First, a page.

sequence.add(new DrupalInvokeTask(proxy, "taxonomy_vocabulary", "getTree", 2));

        private function onTreeResult(data : DrupalData):void

        /* recursive parser */

        public function parseDrupalTree( obj : *, level : int = 0, parentTid: int = 0,
            if (!main_level)
                main_level = new Reference();
                main_level.value = 0;
            // tabs for testing by trace
            var tabs:String = "";
            for (var i : int = 0; i < level; i++)
                tabs += "\t\t";

            var level_array = new Array();
            for (var prop:String in obj)
                if (obj[prop].depth == level
                    && obj[prop].parents.indexOf(String(parentTid)) != -1
                    && level_array.indexOf(obj[prop].tid) == -1)
                    if (level>main_level.value)
                        // do things on down tree
                    if (level<main_level.value)
                        // do things on up tree
                    // trace
                    trace( tabs + "[" + obj[prop].tid + "] " + obj[prop].name + " level " + level);
                    main_level.value = level;
                    parseDrupalTree( obj, level + 1, obj[prop].tid, main_level);

class Reference {
    public var value:*;

The result is a nicely indented taxonomy tree:

[1] Milieu level 0
                [7] Subthema 3 level 1
                [8] Subthema 4 level 1
[3] Scholen level 0
                [7] Subthema 3 level 1
                [9] Subthema 5 level 1
[4] Educatie level 0
                [5] Subthema 1 level 1
                                [7] Subthema 3 level 2
                [6] Subthema 2 level 1
[2] Vrouwen level 0
                [10] Subthema 6 level 1

When used with as3ds tree structure this translates for example into the following (AS3 application screenshot):

Find and Replace Script

When moving a Drupal install from one server to the next you often need to replace paths within several database fields and tables. To make this chore a little easier I have started to use the following DB script (thanks, krazyworks).

echo -n "Enter username: " ; read db_user
echo -n "Enter $db_user password: " ; stty -echo ; read db_passwd ; stty echo ; echo ""
echo -n "Enter database name: " ; read db_name
echo -n "Enter host name: " ; read db_host
echo -n "Enter search string: " ; read search_string
echo -n "Enter replacement string: " ; read replacement_string

MYSQL="/usr/bin/mysql --skip-column-names -h${db_host} -u${db_user} -p${db_passwd}"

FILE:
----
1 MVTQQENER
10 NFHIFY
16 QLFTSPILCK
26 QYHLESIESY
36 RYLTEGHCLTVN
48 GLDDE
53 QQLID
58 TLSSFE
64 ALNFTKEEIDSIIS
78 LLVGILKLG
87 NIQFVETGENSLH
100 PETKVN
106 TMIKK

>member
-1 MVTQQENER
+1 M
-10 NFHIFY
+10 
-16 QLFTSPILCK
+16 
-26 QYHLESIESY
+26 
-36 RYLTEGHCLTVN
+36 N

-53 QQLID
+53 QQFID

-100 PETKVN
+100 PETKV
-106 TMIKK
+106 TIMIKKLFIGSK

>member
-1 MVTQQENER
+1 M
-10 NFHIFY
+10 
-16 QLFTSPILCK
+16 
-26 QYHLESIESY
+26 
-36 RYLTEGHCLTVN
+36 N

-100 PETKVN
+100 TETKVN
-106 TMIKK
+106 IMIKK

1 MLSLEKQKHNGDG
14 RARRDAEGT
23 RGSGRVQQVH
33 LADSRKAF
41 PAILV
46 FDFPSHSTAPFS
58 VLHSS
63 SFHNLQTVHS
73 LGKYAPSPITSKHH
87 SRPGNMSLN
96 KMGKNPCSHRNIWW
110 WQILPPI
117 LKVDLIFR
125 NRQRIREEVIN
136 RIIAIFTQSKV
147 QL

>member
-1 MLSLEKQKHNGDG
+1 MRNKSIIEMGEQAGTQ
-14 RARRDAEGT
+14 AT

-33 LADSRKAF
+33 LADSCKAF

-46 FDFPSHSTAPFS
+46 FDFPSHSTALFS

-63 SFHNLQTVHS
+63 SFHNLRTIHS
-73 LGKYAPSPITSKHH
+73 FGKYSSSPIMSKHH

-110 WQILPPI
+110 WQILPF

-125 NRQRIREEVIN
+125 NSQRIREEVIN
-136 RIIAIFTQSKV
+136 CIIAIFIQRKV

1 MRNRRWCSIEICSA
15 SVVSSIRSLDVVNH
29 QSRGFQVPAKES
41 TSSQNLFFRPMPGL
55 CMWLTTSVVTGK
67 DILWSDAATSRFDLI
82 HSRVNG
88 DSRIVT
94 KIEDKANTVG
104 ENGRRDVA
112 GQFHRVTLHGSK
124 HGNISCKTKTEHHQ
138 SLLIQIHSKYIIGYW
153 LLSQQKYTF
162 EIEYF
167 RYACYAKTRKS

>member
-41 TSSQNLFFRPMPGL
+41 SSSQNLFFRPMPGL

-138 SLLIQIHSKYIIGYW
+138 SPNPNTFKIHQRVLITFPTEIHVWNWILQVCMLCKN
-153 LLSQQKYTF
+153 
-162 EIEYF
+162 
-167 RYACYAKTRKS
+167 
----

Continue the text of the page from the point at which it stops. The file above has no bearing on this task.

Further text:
echo "SHOW TABLES;" | $MYSQL $db_name | while read db_table
echo "SHOW COLUMNS FROM $db_table;" | $MYSQL $db_name| \
awk -F'\t' '{print $1}' | while read tbl_column
echo "update $db_table set ${tbl_column} = replace(${tbl_column}, '${search_string}', '${replacement_string}');" |\
$MYSQL $db_name

The DB info needed for the script can be found using Drush:

drush sql-connect

Finding the vocabulary id in Drupal 7 with Drush

In Drupal 6 as you could go into the taxonomy section of the admin area and look at the vocabulary edit URL to find the numerical vocabulary id. In Drupal 7 the URL is no longer as verbose as it now shows the machine name of the vocabulary, for example admin/structure/taxonomy/my_vocabulary/edit.

If you have access to Drush, there is another way to quickly find the VID though:

drush php-eval '$tax=taxonomy_vocabulary_machine_name_load("main_site_structure"); echo $tax->vid;'

Webform conditional answer options

For a Webform based survey site I needed to create questions offering a choice between some *conditionally shown* answers. Because I had very little time, I decided to make some quick & easy changes to the Webform template, instead of creating a custom module.

My solution was to check for previous entries within the webform-form.tpl.php file & remove unneeded answers using some jQuery magic. Since it is no problem if the user unexpectedly might still see the hidden answers (for example, when JS is turned off), this suffices for now.

The resulting quick-n-easy adapted webform-form.tpl.php is attached below.

 * @file
 * Customize the display of a complete webform.
 * This file may be renamed "webform-form-[nid].tpl.php" to target a specific
 * webform on your site. Or you can leave it "webform-form.tpl.php" to affect
 * all webforms on your site.
 * Available variables:
 * - $form: The complete form array.
 * - $nid: The node ID of the Webform.
 * The $form array contains two main pieces:
 * - $form['submitted']: The main content of the user-created form.
 * - $form['details']: Internal information stored by Webform.

 // Retrieve total pages and current page.
$current_page = $form['details']['page_num']['#value'];
$total_pages = $form['details']['page_count']['#value'];

<div class="webformed-<?php echo $current_page; ?>">

echo '<div id="page-count">' . $current_page . " / " . $total_pages . '</div>';